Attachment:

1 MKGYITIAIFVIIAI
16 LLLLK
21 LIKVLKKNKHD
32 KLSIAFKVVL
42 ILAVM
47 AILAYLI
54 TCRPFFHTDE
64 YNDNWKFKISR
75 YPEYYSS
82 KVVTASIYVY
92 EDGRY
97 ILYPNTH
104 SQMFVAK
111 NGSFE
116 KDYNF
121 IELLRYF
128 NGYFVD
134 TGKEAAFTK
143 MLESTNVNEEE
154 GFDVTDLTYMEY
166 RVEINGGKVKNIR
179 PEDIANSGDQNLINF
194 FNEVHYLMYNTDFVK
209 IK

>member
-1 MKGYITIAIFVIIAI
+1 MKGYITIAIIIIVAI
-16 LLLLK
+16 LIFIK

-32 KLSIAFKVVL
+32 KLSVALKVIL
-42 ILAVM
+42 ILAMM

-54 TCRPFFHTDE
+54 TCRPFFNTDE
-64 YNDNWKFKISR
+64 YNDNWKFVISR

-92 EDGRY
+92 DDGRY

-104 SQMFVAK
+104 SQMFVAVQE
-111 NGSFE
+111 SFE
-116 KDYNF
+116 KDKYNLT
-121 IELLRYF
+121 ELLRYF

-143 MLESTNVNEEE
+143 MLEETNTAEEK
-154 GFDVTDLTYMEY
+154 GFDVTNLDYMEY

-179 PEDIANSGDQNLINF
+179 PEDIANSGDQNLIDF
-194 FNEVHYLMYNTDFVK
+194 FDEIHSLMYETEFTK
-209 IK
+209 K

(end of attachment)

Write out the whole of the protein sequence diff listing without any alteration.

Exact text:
1 MKGYITIAIFVIIAI
16 LLLLK
21 LIKVLKKNKHD
32 KLSIAFKVVL
42 ILAVM
47 AILAYLI
54 TCRPFFHTDE
64 YNDNWKFKISR
75 YPEYYSS
82 KVVTASIYVY
92 EDGRY
97 ILYPNTH
104 SQMFVAK
111 NGSFE
116 KDYNF
121 IELLRYF
128 NGYFVD
134 TGKEAAFTK
143 MLESTNVNEEE
154 GFDVTDLTYMEY
166 RVEINGGKVKNIR
179 PEDIANSGDQNLINF
194 FNEVHYLMYNTDFVK
209 IK

>member
-1 MKGYITIAIFVIIAI
+1 MKGYITIAIIIIVAI
-16 LLLLK
+16 LIFIK

-32 KLSIAFKVVL
+32 KLSVALKVIL
-42 ILAVM
+42 ILAMM

-54 TCRPFFHTDE
+54 TCRPFFNTDE
-64 YNDNWKFKISR
+64 YNDNWKFVISR

-92 EDGRY
+92 DDGRY

-104 SQMFVAK
+104 SQMFVAVQE
-111 NGSFE
+111 SFE
-116 KDYNF
+116 KDKYNLT
-121 IELLRYF
+121 ELLRYF

-143 MLESTNVNEEE
+143 MLEETNTAEEK
-154 GFDVTDLTYMEY
+154 GFDVTNLDYMEY

-179 PEDIANSGDQNLINF
+179 PEDIANSGDQNLIDF
-194 FNEVHYLMYNTDFVK
+194 FDEIHSLMYETEFTK
-209 IK
+209 K